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Fiat Chrysler in talks to buy electric powertrains from startup companies

FCA has reportedly spoken with two startups: Faraday Future and Seres.

FCA corporate promo
Could an FCA EV have an outsourced powertrain? Perhaps.

Fiat Chrysler hasn't totally jumped aboard the electric bandwagon, though its beginning to invest in light electrification up and down its core brands. Mild hybrids have cropped up and more plug-in hybrids are on the way.

As for fully electric powertrains, it looks like FCA is looking outside of its own halls for the technology. According to a report from The Verge on Monday, the US automaker had discussions with at least two electric car startup companies. Faraday Future is the better-known company, while the second company is known as Seres.

FCA didn't immediately respond to a request for comment on the report.

The website cites two sources who've been close to the conversations and these people said the talks are in varying stages and began this past April. They've been rather serious, though. Faraday Future has supposedly outfitted at least one of FCA's vehicles with its own electric powertrain. The Seres connection is more recent, according to an email the website viewed from the company's CEO.

In the document, CEO James Taylor told other employees the company has work to do if it wants to potential receive such a contract. Either company would certainly receive a boost as both have continued to struggle in recent years.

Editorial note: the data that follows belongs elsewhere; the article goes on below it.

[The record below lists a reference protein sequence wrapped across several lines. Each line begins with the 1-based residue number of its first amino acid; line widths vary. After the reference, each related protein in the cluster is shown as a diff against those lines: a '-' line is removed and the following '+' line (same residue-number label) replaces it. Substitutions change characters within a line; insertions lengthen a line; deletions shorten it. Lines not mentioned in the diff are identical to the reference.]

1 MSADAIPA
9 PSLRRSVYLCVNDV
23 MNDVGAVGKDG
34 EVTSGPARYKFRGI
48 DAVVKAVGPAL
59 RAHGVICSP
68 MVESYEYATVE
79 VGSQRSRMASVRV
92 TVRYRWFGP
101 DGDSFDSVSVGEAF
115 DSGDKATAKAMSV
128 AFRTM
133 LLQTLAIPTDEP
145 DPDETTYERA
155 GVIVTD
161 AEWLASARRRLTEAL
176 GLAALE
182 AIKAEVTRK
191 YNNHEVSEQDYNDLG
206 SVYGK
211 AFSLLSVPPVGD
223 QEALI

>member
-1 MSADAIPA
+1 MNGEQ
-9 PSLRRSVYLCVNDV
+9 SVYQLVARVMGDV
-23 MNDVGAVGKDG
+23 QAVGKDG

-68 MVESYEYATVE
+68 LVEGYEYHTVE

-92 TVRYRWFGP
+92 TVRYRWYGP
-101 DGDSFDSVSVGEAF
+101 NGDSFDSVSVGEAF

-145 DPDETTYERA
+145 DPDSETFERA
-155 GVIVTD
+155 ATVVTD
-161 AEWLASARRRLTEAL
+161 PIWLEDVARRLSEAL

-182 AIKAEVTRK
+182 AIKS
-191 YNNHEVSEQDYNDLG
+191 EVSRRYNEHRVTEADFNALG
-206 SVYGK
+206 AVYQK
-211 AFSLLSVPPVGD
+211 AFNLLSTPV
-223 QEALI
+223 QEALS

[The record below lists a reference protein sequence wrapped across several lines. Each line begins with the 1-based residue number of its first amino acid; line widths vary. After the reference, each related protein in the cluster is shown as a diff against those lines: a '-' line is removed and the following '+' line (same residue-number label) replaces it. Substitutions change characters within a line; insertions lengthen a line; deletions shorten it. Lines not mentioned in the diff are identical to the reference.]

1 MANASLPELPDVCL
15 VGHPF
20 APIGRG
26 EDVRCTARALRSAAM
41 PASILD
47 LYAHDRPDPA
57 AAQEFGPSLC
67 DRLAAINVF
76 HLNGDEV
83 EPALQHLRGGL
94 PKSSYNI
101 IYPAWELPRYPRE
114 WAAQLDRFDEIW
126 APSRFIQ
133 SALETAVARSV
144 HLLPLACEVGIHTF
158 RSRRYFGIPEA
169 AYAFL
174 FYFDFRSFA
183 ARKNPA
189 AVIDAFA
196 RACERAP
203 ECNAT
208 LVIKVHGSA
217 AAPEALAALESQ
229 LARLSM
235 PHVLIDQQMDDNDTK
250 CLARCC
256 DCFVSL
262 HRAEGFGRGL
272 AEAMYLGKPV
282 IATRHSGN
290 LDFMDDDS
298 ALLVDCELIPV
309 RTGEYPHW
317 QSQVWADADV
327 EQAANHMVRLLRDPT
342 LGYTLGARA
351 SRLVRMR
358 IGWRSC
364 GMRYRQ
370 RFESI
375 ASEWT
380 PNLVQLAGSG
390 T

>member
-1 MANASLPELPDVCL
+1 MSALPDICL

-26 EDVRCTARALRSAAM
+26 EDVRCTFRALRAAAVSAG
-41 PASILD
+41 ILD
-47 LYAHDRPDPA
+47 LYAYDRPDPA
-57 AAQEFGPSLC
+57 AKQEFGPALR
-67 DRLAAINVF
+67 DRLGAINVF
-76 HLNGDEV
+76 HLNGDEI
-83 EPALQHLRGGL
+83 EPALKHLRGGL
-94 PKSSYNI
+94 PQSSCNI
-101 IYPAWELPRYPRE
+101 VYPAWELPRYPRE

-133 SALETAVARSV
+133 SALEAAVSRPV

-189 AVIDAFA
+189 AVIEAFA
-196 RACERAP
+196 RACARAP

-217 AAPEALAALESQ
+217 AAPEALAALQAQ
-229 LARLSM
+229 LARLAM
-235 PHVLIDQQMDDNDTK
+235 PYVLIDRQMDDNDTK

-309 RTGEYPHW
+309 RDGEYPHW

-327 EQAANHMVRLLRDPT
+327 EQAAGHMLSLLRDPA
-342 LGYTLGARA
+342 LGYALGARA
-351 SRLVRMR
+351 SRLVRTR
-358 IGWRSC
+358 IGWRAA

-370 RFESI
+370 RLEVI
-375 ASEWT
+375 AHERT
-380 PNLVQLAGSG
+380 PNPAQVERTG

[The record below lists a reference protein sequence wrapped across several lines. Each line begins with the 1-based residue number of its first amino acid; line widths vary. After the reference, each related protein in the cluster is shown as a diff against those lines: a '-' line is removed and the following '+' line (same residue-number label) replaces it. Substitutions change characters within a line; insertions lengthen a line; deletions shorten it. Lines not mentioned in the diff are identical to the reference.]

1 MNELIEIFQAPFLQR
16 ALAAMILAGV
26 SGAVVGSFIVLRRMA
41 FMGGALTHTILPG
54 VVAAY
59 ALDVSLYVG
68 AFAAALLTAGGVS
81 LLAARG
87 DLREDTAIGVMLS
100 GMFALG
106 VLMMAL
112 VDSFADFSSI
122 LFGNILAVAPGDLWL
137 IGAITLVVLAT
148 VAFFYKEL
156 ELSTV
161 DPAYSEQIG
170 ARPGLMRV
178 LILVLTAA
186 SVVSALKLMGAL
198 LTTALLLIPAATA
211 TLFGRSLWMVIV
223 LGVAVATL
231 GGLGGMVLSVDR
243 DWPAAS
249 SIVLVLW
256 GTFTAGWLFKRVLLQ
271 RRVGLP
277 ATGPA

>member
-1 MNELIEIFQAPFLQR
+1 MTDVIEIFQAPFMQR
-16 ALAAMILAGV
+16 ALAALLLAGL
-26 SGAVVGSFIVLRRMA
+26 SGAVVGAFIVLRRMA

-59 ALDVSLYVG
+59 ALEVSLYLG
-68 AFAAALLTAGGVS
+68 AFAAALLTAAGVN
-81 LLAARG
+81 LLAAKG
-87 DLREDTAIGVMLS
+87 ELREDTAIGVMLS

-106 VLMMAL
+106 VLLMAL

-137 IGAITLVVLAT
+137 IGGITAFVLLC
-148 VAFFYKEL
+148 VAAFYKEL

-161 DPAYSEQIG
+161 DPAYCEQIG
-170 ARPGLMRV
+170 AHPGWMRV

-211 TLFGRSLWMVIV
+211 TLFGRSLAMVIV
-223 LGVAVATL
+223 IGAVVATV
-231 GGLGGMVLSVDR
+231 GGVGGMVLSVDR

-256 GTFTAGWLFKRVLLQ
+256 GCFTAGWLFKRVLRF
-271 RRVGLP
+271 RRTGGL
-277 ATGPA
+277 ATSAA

Faraday Future's story has been a dramatic one with some ups and plenty of downs. Notably, the startup faced the brink of bankruptcy as it burned through investment cash at an alarming rate. Eventually, after numerous legal battles, it won the right to seek new investment outside of its main investor, a Chinese health conglomerate. Faraday still hopes to put its first production model, the FF91, into production next year after purchasing a turn-key facility and abandoning plans for a new production plant.

Seres rebooted itself after a short stint as SF Motors, a US offshoot of China's Sokon. It's been a bumpy ride there, too, with layoffs and reorganization within the startup. It wants to launch its first electric vehicle, the SF5, in the near future.

Both have a long road to production because, well, building and mass producing cars is a tough business; it's precisely why any contract to outsource electric powertrains would provide a massive revenue stream. However, a pending merger deal with France's PSA Group could change things, if FCA gains access to the automaker's EV tech.

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